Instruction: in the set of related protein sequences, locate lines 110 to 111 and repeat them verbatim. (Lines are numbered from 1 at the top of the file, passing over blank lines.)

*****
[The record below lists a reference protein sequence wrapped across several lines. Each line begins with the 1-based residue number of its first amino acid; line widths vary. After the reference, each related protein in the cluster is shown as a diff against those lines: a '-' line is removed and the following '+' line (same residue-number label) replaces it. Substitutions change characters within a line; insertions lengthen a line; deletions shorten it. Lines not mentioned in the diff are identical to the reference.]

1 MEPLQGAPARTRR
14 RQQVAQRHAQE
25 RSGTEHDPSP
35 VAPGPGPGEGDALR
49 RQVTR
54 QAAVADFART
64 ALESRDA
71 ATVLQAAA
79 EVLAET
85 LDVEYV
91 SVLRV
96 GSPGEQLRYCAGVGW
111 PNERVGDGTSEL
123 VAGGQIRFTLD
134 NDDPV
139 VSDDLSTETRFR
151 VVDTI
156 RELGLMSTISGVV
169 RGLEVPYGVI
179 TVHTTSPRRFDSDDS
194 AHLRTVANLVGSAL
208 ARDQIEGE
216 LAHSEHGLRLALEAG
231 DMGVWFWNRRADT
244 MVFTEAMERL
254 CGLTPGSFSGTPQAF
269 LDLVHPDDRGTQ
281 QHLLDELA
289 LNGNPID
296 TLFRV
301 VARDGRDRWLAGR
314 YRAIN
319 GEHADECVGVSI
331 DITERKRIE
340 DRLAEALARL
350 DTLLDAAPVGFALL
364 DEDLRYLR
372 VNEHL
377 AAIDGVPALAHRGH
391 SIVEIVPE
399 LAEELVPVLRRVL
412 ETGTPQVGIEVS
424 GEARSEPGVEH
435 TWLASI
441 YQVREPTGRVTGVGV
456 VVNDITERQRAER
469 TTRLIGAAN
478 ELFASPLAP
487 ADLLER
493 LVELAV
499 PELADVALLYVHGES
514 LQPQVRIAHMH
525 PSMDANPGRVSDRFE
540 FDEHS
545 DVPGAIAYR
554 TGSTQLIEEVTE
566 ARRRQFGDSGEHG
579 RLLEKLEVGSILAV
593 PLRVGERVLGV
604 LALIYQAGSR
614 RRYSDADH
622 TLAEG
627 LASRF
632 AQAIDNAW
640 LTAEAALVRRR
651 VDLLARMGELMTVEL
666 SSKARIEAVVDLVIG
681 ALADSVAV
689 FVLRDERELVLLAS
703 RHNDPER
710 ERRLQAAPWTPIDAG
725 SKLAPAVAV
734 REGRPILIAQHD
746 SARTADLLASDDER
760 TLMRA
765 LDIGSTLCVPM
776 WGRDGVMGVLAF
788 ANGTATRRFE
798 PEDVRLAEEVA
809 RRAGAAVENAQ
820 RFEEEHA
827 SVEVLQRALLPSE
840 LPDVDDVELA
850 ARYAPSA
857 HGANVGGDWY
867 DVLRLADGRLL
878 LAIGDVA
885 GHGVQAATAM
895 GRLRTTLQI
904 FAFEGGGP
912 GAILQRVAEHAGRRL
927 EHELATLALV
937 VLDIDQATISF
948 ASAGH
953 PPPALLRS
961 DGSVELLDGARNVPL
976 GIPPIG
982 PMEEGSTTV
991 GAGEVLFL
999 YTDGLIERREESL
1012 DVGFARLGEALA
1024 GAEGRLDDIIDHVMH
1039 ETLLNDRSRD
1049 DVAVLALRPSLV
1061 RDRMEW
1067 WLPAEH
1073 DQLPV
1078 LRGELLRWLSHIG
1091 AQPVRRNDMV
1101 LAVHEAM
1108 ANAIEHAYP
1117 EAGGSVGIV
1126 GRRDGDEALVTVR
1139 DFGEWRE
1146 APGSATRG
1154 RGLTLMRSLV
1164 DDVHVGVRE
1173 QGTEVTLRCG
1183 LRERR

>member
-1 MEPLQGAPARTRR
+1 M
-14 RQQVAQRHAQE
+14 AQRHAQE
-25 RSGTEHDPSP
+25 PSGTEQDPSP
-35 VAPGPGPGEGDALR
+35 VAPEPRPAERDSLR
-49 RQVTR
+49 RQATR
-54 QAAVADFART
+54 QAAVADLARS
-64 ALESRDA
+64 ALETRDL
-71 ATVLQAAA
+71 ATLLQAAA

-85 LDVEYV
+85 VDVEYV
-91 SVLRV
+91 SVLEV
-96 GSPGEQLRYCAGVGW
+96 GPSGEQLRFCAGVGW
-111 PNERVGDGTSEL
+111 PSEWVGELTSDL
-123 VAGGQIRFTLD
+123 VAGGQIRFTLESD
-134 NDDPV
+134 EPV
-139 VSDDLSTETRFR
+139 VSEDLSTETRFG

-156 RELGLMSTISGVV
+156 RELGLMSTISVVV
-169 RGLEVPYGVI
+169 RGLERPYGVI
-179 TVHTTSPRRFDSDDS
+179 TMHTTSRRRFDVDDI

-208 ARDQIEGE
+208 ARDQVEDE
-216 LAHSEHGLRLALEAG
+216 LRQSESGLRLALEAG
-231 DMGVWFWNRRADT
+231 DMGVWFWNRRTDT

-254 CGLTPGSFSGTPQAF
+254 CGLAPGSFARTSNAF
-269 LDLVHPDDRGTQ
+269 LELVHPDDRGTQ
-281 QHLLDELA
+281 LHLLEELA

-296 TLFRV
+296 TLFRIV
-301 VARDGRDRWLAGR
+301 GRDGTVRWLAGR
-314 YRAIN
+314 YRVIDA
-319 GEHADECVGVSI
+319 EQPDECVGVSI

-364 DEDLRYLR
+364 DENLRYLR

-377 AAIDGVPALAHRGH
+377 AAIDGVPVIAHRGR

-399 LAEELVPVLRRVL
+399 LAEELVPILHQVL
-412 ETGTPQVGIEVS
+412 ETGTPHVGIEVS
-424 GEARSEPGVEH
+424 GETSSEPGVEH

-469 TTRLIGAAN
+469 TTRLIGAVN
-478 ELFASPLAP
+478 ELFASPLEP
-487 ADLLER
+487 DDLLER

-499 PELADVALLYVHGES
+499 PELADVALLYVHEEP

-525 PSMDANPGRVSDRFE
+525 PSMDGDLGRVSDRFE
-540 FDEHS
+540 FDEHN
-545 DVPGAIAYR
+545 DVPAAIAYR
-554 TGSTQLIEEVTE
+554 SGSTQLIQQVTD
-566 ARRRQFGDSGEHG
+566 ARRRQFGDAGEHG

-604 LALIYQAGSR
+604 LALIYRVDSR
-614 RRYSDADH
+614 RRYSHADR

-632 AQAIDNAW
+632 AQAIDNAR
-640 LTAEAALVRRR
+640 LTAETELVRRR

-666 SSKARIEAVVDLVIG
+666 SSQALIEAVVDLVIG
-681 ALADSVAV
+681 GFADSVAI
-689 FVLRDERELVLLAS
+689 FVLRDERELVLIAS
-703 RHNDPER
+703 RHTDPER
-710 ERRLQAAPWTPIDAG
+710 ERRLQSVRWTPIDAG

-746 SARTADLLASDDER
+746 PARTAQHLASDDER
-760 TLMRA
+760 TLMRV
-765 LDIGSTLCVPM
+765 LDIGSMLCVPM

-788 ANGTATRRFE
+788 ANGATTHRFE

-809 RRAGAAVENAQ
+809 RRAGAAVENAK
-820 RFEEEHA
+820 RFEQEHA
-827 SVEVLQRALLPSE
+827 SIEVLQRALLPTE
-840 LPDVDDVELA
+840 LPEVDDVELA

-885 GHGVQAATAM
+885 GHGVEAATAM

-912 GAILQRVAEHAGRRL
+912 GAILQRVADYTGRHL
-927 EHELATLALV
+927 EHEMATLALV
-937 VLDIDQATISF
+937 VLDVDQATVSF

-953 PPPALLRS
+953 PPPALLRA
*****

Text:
1091 AQPVRRNDMV
1101 LAVHEAM